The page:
France 24 November 2004
Government slammed for manoeuvres in fight against homophobia
After opposing a bill designed to punish homophobic statements in June, Reporters Without Borders is today just as firm in its condemnation of government-backed amendments that have just been voted by the senate in the debate on the creation a national anti-discrimination council.
Reporters Without Borders deplores the government’s political conjuring trick. The government announced the withdrawal of its bill after receiving an unequivocally critical evaluation from the national consultative commission on human rights.
But, twisting the meaning of the evaluation and using a very swift, adroit manoeuvre, the government resubmitted the essence of the bill, with just a few improvements, in the amendments proposed to the senate on 23 November. There was just one positive element: the period of limitation for bringing a prosecution was reduced from a year to three months.
If parliament does not reverse this vote, the new law will run counter to the June 2000 law eliminating prison sentences for most press offences. It will also run counter to a similar tendency that has since developed with European Union encouragement under which member states are passing laws that show more respect for press freedom. Will France now be a counter-example, bringing all this to a halt or even starting a backward move?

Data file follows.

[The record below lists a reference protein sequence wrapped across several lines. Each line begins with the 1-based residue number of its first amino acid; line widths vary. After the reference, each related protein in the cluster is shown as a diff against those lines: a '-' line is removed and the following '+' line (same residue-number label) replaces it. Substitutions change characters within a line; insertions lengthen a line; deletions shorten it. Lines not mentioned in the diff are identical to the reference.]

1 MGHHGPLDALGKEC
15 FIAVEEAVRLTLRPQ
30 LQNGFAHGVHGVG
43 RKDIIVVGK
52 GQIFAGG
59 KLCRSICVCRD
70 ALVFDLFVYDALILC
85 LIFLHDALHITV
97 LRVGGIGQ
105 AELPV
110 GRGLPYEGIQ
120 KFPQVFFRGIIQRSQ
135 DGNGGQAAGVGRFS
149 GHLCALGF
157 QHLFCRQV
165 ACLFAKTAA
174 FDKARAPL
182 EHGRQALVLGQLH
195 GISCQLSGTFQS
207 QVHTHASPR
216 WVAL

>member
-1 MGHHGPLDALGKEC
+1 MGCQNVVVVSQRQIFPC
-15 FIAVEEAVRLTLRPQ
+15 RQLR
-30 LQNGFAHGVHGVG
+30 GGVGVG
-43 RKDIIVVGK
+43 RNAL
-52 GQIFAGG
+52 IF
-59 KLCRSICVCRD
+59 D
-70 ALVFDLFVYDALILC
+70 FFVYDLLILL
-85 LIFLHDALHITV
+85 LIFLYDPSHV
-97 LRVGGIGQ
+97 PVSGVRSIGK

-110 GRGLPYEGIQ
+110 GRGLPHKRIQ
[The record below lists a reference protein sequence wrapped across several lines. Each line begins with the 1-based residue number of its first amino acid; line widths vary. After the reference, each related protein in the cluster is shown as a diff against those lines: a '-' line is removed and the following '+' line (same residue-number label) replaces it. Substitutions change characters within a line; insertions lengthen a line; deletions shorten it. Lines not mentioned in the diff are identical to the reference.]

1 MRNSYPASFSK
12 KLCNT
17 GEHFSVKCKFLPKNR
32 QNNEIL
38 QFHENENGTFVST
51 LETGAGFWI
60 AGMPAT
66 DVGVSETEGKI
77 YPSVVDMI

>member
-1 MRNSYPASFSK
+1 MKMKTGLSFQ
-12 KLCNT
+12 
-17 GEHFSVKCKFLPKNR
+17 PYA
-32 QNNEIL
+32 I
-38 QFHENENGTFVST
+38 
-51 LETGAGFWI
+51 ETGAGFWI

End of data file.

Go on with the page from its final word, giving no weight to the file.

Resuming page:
The law would also run counter to the case law established by the European Court of Human Rights, whose decisions are based more on the principle of free expression (as enshrined in the first paragraph of article 10 of the European Convention on Human rights) that on the restrictions to this principle (which are the subject of the second paragraph).
While sharing the government’s concern to combat all forms of discrimination, Reporters Without Borders stresses that free expression and debate, and not repression, are the way for a society to advance towards tolerance and respect for everyone’s dignity.